What is the medical term for the external ear? What is its function?
Function – Transmits and captures sound to the external acoustic meatus
What is the cutaneous innervation of the external ear?
greater auricular, lesser occipital, branches of facial and vagus
Why does cleaning of the ears result in a cough reflex?
due to stimulation of the auricular branch of the vagus nerve
What is the vasculature of the external ear?
Posterior auricular, superficial temporal, occipital arteries and veins
What is an auricular haematoma? What does it result from? What can it result in?
Blood collects between cartilage and pericondrium overlying it
Usually results from trauma
Accumulation of blood disrupts vascular supply to cartilage of the pinna. If it is not drained, can result in cauliflower ear.
Where does the external acoustic meatus extend from?
extends from concha to tympanic membrane
What gives the external acoustic meatus its structure?
temporal bone and cartilage from auricle
What is the external acoustic meatus innervated by?
Innervated by mandibular and vagus nerves
Describe the structure of the tympanic membrane.What is the bone that attaches to the tympnaic membrane and where does it do so?
Double layered structure with skin on outside, mucous membrane on inside.
Core is CT. Connected to temporal bone by a fibrocartilaginous ring.
Handle of malleus attaches to tympanic membrane at a point called the umbro of the tympanic membrane
What can perforate the tympanic membrane?
Can be caused by trauma and infection.
Infection of middle ear causes pus and fluid to build up, resulting in increase in pressure and eventual rupturing of eardrum
In which bone does the middle ear lie?
What are the 3 bones of the middle ear from tympanic to inner ear order?
malleus, incus, stapes
What are the roof and floor borders of the middle ear
Roof – Petrous part of temporal bone
Floor – Jugular wall
What are the lateral and medial borders of the middle ear? What nerve travels in the medial wall?
Lateral wall – TM
Medial wall – Internal ear wall. Has bulge due to facial nerve which travels nearby
What are the anterior and posterior borders of the middle ear? What structures go through the anterior wall? What is the hole in the posteriro wall called?
Anterior wall – thin bony plate with openings for auditory tube and tensor tympani muscle
Posterior wall – AKA mastoid wall. Bony partition between Epitympanic recess and mastoid air cells. Hole in this partition called the aditus to the mastoid antrum.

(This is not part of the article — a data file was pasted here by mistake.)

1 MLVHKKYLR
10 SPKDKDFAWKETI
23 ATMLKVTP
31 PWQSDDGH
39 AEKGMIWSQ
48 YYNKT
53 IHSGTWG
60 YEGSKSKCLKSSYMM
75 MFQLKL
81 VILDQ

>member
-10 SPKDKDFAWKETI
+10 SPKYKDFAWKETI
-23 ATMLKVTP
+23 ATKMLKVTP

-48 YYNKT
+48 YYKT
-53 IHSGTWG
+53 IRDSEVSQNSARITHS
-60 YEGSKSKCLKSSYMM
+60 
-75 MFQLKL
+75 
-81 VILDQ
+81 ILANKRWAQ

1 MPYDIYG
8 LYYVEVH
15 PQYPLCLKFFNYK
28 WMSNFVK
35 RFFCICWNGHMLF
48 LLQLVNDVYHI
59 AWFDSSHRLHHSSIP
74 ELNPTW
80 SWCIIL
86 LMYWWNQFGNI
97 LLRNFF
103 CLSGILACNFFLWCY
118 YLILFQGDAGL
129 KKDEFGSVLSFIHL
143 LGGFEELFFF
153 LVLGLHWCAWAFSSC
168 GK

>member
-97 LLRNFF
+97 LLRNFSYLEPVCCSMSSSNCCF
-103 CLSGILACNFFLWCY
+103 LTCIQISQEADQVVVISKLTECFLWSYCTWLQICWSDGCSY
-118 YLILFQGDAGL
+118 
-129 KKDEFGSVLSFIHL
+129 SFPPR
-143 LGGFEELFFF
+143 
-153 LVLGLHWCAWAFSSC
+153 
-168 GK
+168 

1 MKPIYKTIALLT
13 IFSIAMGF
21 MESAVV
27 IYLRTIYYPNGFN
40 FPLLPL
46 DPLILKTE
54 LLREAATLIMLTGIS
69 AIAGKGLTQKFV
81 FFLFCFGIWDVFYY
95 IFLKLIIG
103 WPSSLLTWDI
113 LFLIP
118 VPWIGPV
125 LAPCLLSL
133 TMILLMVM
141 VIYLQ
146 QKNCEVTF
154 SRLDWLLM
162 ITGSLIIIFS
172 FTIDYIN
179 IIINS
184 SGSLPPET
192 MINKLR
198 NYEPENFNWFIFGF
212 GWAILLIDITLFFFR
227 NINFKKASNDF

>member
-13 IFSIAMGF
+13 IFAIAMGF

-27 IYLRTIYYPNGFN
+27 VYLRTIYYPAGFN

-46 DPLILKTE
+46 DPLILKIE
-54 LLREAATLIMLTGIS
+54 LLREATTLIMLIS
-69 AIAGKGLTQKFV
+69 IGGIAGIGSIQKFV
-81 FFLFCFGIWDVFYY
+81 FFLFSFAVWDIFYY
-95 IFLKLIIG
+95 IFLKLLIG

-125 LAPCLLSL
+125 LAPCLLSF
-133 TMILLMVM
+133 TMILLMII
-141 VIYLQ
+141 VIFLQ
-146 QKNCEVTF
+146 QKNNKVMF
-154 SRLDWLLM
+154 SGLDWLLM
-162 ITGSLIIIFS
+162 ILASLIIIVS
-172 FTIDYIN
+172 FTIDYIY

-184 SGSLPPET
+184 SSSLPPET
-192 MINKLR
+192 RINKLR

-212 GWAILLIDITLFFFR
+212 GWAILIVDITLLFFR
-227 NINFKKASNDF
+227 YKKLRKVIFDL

What is a cholesteastoma? How does it cause damage and how does it present?
- This is a growth of stratified squamous epithelium in the middle ear
- Can be congenital or acquired
- Grows and causes damage to bones of middle ear by increased pressure or release of osteolytic enzymes
- Patients present with hearing loss and may have facial nerve palsy due to close proximity of facial canal. Treat surgically.
What are the 2 muscles of the inner ear?
Tensor tympani and stapedius
What is the function of the middle ear muscles?
Contract in response to loud noise and inhibit vibrations of malleus, incus and stapes, reducing transmission of sound to the inner ear. Known as the acoustic reflex.
What innervates the 2 middle ear muscles? Which bones do they attach to?
Tensor tympani attaches to malleus, innervated by mandibular
Stapedius attaches to stapes and innervated by facial
How do the mastoid air cells communicate with the middle ear?
aditus to mastoid antrum
What is the function of the mastoid air cells?
Mastoid air cells act as a buffer system of air, releasing air into tympanic cavity when pressure is too low.
What is mastoiditis? Why is the area prone to mastoiditis? What is a potential consequence of mastoiditis. How is it treated?
- Middle ear infections can spread to mastoid air cells
- Area suitable for pathogenic replication due to their porous nature
- Mastoid process can get infected and this can spread to middle cranial fossa, into the brain causing meningitis
- Pus must be drained from air cells and care taken not to damage facial nerve
What does auditory tube connect? WHat is its function? Why is it clinically significant?
Connects middle ear to the nasopharynx
Functions to equalise pressure of middle ear to that of external auditory meatus
pathway through which an upper RTI can spread into middle ear
What is glue ear?? Why does it occur? What is the result and how does it present?
- Otitis media with effusion
- Occurs due to persistent dysfunction of auditory tube. If auditory tube unable to equalise middle ear pressure (can be due to blockage, inflammation or genetic mutation), negative pressure develops in middle ear
- Negative pressure draws out transudate from mucosa of middle ear, creating an environment suitable for pathogens.
- Inspection of patient will reveal inverted eardrum with fluid visible inside the ear
What bone is the inner ear located in?
petrous part of temporal bone
What are the 2 main areas of the inner ear?
bone labyrinth and membranous labyrinth